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Local Rights Programme: The Long Road To Ending Patriarchy

Local Rights Programme: The Long Road To Ending Patriarchy

Iyaji Shehu has never been to school; she is unsure of her age, but estimates she is about 50 years old. In early 2019, The mother of 10 was nominated by the  Bauchi State house of representatives to serve as the Women Leader for  her Ward ( group of communities) and  represent them during State level meetings; this was a dream she never thought could be actualised.

Before 2006, Kwagal community was operating a patriarchal system. The village council was all male-member group, headed by the village chief making decisions for the community. Education for the girl-child was not popular and children only went to school when they wanted; the community school was dilapidated and it was just assumed government will do the renovation when they are ready. Engagement with the government was only during elections and the people voted the preferred candidate of the village council.

Iyaji’s quest for leadership and promoting the rights of women and girls began in 2006 when ActionAid Nigeria and partner FAHIMTA commence the implementation of the Local Rights Programme in Kwagal. The trainings and sensitisations enlightened her on rights, accountable governance and it increased her resolve to fight for the rights of women and children.

At one of the sensitisation meetings, the community nominated her to lead the School-Based Management Committee (SBMC). “We had just one goal, to increase children’s enrolment and retention in school. Overtime, we added advocacy to the state and local government to get the school renovated and the school enrolment drive was a huge success.”

Over the years, Iyaji consistently remained a voice for women in her community, and when the state of the community became worsened in 2018, Iyaji led a team of 3 women and took a call for renovation of schools’ campaign to the senatorial district representative. In 2019 the community school was renovated, new roofs and windows fixed, desks and chairs replaced, building repainted and a perimeter fencing constructed for the health centre in Kwagal.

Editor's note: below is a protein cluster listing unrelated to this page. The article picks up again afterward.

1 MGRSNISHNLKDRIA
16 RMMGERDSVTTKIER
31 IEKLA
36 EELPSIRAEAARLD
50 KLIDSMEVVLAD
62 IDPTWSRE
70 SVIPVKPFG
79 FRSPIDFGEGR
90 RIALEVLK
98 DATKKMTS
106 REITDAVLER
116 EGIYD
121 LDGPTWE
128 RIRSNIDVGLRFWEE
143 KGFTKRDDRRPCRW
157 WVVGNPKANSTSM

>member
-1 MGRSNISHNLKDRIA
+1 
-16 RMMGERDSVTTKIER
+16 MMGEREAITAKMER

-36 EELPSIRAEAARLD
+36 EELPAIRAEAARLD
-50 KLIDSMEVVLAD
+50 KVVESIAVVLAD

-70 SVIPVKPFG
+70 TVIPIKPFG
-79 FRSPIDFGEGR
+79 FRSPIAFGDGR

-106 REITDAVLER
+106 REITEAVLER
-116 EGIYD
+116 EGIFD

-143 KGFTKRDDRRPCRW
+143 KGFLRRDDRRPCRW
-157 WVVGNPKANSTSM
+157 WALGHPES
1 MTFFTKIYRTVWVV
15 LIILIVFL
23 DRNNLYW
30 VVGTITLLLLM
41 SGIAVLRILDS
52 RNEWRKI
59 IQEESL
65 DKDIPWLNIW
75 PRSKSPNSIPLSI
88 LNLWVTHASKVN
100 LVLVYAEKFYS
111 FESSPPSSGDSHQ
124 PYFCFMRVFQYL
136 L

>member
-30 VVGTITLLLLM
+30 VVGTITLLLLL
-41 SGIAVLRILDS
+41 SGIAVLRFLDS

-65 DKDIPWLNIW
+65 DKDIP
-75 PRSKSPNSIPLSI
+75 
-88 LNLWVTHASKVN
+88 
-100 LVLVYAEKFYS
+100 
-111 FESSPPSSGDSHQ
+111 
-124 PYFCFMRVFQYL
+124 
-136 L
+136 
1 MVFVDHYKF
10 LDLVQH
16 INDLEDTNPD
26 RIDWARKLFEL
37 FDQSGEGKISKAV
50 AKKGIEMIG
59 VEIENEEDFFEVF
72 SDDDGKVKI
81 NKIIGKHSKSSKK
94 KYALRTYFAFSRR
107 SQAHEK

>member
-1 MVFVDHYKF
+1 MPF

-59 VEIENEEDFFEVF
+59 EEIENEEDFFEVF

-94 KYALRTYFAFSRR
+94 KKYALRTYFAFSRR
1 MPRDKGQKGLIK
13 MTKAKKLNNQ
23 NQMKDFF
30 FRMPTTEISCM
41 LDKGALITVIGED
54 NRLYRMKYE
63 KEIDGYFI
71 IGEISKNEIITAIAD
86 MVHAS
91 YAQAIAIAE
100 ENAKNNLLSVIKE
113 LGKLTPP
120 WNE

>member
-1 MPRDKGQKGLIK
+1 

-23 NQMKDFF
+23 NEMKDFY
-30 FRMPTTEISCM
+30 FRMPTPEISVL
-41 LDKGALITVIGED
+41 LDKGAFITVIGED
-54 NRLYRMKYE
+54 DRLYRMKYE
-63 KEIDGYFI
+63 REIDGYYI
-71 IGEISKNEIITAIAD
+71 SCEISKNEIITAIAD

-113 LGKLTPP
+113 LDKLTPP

Another giant stride in Kwagal is the inclusion of women in the village council. There are now 2 women, including Iyaji amongst the 6 members of the village council “Our opinions at the village council meetings count because they know we are passionate about community development. I have had other communities like Tubule, Lomin Fulani, Sindigau, Dakwa seeking experience sharing with me on how to engage duty bearers”.

Beyond serving as a women leader, Iyaji aspires for more. As 2023 elections draw nearer Iyaji plans to continue lobbying duty bearers, mobilising people in the community especially women, to leverage their voting power to demand the needs of the community. In the nearest future, she will explore the possibility of vying for a Councilor.

“90% of men in the community have now embraced that women and girls have rights. Kwagal is no longer a patriarchal community but a community that recognises and respects women and girls’ rights. I am truly grateful to ActionAid Nigeria and partner, FAHIMTA for empowering me, women in the community, and the community at large. We now know our rights, how to advocate, lobby and we will continue to hold the government accountable. When women lead, patriarchy ends” Iyaji quips in Hausa.

 

ABOUT THE AUTHOR
Kemi

Kemi AkinremiSe is a Communication Advisor working with the Resource, Mobilisation and Innovation Unit of ActionAid Nigeria, she covers and write stories of communities where AAN works.

ABOUT THE AUTHOR
Lola Ayanda

Lola Ayanda is a Development Communications Specialist,  Good Governance Activist and Press Freedom Advocate. Lola leads the Communications Hub at ActionAid Nigeria.